FamilyLife Blog

Does Your Marriage Need Rest Stops?

by | Apr 29, 2022 | Emotional Intimacy, Marriage, Mental Wellness, Spiritual Connection

I’m sure we’ve all seen the image of a hamster running as fast as it can on its wheel. But, have you ever seen two hamsters on the same wheel trying to run at different speeds? Generally, it doesn’t end well for one of them. The one that can’t keep up gets caught lopsided in the wheel spinning up over and over while the other just keeps on running.  

When it comes to my marriage, I’m often the one trying to live life at a fast pace, causing the other to become disoriented with their head spinning. I tend to get really focused trying to keep up with all that’s going on around me (Not always healthy or realistic, I know!). My wife, Josie, on the other hand, relates to the other hamster. She doesn’t always appreciate my fast pace and she can get motion sickness trying to keep up.

When spouses have a habit of living at different paces, it’s not great for the marriage relationship. One spouse can feel dragged along not enjoying the experience, while the other spouse eventually gets frustrated, exhausted or burned out. 

So if you and your spouse have a hard time keeping pace with one another, what is the solution? One shared activity that seems to be forgotten in the midst of raising kids, working countless hours and trying to keep pace on the exhaustion wheel, is simply stopping together. While there’s no use trying to change each other’s personalities — after all, some of us are just wired to live at different speeds — we should intentionally make time for rest stops for the health of our relationship.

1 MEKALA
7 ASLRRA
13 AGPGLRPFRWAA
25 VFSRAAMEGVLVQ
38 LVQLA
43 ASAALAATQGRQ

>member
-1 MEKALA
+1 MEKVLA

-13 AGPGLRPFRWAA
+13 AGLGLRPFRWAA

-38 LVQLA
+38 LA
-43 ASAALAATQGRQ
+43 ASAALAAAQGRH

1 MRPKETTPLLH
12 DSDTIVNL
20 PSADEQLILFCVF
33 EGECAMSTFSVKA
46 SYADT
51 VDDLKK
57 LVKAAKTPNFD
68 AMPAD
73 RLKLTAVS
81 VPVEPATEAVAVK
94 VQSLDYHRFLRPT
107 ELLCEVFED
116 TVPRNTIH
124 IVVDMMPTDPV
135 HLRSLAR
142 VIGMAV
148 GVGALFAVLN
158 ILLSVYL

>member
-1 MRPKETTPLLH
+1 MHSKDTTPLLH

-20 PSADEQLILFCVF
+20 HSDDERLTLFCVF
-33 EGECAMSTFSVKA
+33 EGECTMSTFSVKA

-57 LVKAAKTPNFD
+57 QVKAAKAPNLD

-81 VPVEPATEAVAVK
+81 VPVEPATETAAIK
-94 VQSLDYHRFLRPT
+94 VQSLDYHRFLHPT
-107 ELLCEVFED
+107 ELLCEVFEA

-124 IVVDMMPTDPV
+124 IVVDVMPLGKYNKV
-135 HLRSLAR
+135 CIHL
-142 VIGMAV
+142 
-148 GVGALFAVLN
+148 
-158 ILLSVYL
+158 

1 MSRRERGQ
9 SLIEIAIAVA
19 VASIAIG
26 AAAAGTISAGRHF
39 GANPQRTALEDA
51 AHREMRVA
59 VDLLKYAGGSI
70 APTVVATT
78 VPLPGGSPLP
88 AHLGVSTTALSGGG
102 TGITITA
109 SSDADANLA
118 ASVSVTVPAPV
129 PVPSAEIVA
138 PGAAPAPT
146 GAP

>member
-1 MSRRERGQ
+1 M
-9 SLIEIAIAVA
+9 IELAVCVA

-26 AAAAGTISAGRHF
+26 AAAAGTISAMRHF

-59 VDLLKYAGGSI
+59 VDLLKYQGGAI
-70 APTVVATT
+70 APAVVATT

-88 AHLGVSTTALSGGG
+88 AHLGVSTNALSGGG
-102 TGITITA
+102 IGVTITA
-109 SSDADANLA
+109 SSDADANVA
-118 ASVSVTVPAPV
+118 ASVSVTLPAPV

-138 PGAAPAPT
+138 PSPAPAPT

This is beyond our natural need to sleep after a long day or to rest when recovering from sickness or physical exertion. I am talking about drawing closer together in a way that refreshes your marriage. Resting has incredible benefits, such as reducing stress and anxiety, and increasing overall wellbeing. Rest boosts creativity and brings clarity of mind. You make better decisions after resting. Each of these benefits will have a significant impact on your relationship… and most likely in the bedroom too!

But how does a couple stop to rest together? That is a conversation you will need to have with your spouse. For each couple it will probably look different. Maybe it’s a weekend away camping (without kids!) or taking in some time at a spa for a couple’s massage. An evening stroll in nature or sitting near the lake or river. Getting out on the water on a paddle board, sailboat or canoe. A quiet evening at home reading a book or watching a show together. A shared activity such as golf or pickle ball. Maybe a visit to the zoo or art gallery. There are many options for a couple to rest together. Take some time to discuss the options with your spouse and decide which would best work for you as a couple. 

Josie and I have discovered that rest is a gift for our relationship. One of our favourite resting experiences is to get away for two nights at a retreat centre and just be together. We engage in conversation focused on growing in our relationship. We walk on the forest trails to soak in God’s creation together. We take time to pray together and for one another. This is life-giving to each of us individually but it also refreshes our relationship with renewed love and joy.

Over the last twenty-one years of marriage I have learned to slow down a bit, but the greatest discovery throughout these years is learning to have these intentional rest stops — to get off the wheel and enjoy just being together.